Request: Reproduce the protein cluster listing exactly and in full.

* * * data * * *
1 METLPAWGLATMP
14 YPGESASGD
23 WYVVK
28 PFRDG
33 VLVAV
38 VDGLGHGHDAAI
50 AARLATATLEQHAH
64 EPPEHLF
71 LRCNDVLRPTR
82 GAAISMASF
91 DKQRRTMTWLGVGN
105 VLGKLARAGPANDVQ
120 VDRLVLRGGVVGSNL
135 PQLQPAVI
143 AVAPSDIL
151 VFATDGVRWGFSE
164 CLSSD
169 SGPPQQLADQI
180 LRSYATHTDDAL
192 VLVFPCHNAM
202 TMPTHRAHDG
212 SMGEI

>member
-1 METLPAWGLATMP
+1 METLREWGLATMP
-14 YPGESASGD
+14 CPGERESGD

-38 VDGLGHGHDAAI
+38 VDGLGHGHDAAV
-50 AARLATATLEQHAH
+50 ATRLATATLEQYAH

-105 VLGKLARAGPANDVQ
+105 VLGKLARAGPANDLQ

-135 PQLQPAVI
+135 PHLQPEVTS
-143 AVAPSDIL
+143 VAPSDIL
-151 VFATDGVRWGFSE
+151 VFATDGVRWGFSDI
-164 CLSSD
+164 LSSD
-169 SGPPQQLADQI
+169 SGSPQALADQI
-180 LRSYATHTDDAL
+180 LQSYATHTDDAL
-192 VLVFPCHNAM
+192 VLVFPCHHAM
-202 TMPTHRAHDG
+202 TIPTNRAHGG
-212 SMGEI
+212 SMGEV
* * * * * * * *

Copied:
1 METLPAWGLATMP
14 YPGESASGD
23 WYVVK
28 PFRDG
33 VLVAV
38 VDGLGHGHDAAI
50 AARLATATLEQHAH
64 EPPEHLF
71 LRCNDVLRPTR
82 GAAISMASF
91 DKQRRTMTWLGVGN
105 VLGKLARAGPANDVQ
120 VDRLVLRGGVVGSNL
135 PQLQPAVI
143 AVAPSDIL
151 VFATDGVRWGFSE
164 CLSSD
169 SGPPQQLADQI
180 LRSYATHTDDAL
192 VLVFPCHNAM
202 TMPTHRAHDG
212 SMGEI

>member
-1 METLPAWGLATMP
+1 METLREWGLATMP
-14 YPGESASGD
+14 CPGERESGD

-38 VDGLGHGHDAAI
+38 VDGLGHGHDAAV
-50 AARLATATLEQHAH
+50 ATRLATATLEQYAH

-105 VLGKLARAGPANDVQ
+105 VLGKLARAGPANDLQ

-135 PQLQPAVI
+135 PHLQPEVTS
-143 AVAPSDIL
+143 VAPSDIL
-151 VFATDGVRWGFSE
+151 VFATDGVRWGFSDI
-164 CLSSD
+164 LSSD
-169 SGPPQQLADQI
+169 SGSPQALADQI
-180 LRSYATHTDDAL
+180 LQSYATHTDDAL
-192 VLVFPCHNAM
+192 VLVFPCHHAM
-202 TMPTHRAHDG
+202 TIPTNRAHGG
-212 SMGEI
+212 SMGEV